“Murder in the Boonies” Celebrates Sisterhood and Empowers


boonies1 Barb, Faye, and Retta learn a strong lesson in the value of working together as sisters in Maggie Pill’s Murder in the Boonies when the tenants who had lived on the family farm suddenly depart, leaving all their belongings. When Barb and Faye go to the farm to try to clean things up so it will be ready for the new tenants, they discover the three daughters of the family hiding in the cabin on the property. Eleven year-old Iris, nine-year-old Pansy, and six-year-old Daisy have no idea what happened to their mother, who disappeared a month earlier. In addition, they are reticent about her boyfriend, who had agreed to let them continue living on the farm in exchange for their doing all the work of the household before disappearing as well. They arrange for the girls to stay temporarily with Retta while trying to find the girls’ mother.

As the ladies who run the Smart Detective Agency, the sisters try to look into the background of Ben and Rose, discovering that he has some scary, extremely misogynistic friends. They hold women responsible for all the ills of the world, with “undisputed proof” that the United States fell apart because it gave women the right to vote. Helping the girls forces the sisters to pull together even more than they learned to do in the prior two books. T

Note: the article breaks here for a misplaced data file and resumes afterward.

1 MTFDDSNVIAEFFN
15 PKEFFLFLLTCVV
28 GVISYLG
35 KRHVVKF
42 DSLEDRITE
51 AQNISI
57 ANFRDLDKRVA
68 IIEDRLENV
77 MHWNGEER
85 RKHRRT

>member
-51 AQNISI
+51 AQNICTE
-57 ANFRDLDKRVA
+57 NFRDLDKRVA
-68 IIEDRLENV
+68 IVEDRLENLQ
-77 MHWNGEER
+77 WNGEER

In Murder in the Boonies, like in the previous two books, Barb, Faye, and Retta take turns narrating each chapter, showing the characteristics of each particular sister in a fun, unique way. This creative form of writing gives insight into each sister and her own personality.

All three books in this series use the lens of a mystery to focus on the empowerment of women and the need for women, sisters in particular, to join forces to complement each other’s strengths and build each other up. This book especially delivers a powerful message of  building women up and the need for strong women to serve as role models for girls in order to invest in the women of the future.

The audio version of this book is really enjoyable, with Anne Jacques reading Barbara’s chapters, Laura Bednarski reading Faye’s chapters, and Judy Blue reading Retta’s chapters. Each woman does a fantastic job of embodying the role that she plays. I highly recommend that you listen to the book if possible because this is one series where the narration especially brings the book to life.

Of the three Sleuth Sisters books available in audio format, each becomes better than the previous. I love the way that Pill uses very interesting mystery plots to write strong messages that empower. Most cozy mysteries serve to entertain, but these books, while certainly entertaining the reader, inspire as well. I give this book five stars.

To purchase Murder in the Boonies for yourself, click here on Amazon.

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Murder in the Boonies by Maggie Pill
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